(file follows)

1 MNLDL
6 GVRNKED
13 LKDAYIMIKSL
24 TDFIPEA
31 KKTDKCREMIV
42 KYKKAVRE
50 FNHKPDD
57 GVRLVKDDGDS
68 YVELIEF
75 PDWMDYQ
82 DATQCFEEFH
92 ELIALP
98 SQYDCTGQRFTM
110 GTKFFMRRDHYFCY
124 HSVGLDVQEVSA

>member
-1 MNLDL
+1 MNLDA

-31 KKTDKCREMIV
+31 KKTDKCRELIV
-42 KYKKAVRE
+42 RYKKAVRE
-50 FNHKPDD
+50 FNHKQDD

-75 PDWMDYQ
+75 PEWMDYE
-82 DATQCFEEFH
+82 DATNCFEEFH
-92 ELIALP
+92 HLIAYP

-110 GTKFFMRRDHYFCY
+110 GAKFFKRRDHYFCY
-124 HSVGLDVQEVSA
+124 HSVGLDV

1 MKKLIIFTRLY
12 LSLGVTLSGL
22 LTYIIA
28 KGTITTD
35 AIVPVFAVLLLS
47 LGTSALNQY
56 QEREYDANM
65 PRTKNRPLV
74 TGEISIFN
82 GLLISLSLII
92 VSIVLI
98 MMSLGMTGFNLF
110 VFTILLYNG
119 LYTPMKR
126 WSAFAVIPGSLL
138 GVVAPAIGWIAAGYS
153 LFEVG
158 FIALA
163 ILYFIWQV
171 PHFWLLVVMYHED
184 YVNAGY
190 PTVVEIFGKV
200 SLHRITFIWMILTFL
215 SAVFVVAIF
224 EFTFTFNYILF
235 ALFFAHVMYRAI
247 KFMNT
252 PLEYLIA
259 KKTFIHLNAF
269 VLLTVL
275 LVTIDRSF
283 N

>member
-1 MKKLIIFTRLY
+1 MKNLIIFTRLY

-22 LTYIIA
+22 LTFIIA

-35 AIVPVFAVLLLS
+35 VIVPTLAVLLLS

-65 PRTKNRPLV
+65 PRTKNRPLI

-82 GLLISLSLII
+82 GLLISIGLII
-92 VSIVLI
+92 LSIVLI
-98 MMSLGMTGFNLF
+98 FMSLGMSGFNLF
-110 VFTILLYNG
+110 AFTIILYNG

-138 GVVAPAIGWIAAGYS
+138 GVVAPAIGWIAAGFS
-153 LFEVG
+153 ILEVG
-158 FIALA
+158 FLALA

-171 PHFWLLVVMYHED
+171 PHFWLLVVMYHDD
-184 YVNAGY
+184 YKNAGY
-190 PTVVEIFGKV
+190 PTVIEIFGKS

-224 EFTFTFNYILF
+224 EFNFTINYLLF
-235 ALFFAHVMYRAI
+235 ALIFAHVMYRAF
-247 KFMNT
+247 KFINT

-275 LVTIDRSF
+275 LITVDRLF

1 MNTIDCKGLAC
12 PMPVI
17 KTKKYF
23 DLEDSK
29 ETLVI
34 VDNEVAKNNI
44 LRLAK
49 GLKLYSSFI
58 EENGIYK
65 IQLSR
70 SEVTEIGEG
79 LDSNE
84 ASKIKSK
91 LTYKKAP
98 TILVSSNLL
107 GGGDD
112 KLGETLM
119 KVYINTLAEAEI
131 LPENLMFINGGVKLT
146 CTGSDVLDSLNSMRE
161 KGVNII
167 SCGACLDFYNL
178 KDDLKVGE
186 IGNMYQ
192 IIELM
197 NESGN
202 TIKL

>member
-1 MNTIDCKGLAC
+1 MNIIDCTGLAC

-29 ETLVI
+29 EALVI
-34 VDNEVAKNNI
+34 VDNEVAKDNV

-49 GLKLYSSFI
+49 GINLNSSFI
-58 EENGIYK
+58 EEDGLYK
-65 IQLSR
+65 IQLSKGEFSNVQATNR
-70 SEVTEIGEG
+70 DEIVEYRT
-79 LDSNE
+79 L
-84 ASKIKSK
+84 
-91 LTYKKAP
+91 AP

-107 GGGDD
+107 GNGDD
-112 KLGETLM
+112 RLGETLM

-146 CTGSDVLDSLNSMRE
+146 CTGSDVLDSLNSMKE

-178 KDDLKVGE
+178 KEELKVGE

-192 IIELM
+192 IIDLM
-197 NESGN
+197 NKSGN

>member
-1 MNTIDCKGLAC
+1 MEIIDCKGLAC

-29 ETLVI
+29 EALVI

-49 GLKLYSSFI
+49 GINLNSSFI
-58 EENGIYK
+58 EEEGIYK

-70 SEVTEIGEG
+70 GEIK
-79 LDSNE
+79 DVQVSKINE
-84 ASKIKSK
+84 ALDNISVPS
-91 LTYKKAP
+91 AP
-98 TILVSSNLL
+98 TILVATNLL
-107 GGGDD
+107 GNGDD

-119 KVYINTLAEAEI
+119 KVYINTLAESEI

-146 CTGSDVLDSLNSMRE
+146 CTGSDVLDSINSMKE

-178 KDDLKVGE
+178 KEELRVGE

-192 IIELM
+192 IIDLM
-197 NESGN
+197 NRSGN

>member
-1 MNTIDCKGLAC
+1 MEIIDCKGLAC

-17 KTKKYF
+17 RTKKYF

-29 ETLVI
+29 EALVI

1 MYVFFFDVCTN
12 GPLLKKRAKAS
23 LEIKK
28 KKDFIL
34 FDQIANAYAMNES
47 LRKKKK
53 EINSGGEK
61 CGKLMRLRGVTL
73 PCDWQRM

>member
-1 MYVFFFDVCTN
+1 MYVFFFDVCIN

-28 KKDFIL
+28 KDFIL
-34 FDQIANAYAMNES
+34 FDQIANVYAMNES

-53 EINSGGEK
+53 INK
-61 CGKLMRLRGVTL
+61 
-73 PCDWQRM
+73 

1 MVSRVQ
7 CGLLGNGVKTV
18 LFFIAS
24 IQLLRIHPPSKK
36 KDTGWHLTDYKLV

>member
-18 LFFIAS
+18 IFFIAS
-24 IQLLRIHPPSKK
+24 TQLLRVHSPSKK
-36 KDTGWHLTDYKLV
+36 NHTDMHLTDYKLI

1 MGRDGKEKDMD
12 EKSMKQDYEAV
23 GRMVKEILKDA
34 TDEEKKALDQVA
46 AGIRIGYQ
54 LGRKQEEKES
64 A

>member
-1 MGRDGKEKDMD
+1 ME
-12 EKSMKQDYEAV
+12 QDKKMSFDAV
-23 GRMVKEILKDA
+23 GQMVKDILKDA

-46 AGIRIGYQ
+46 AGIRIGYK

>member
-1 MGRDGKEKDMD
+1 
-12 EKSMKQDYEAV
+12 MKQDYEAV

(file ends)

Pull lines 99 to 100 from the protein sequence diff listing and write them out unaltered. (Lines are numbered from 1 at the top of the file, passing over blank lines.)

+235 ALIFAHVMYRAF
-247 KFMNT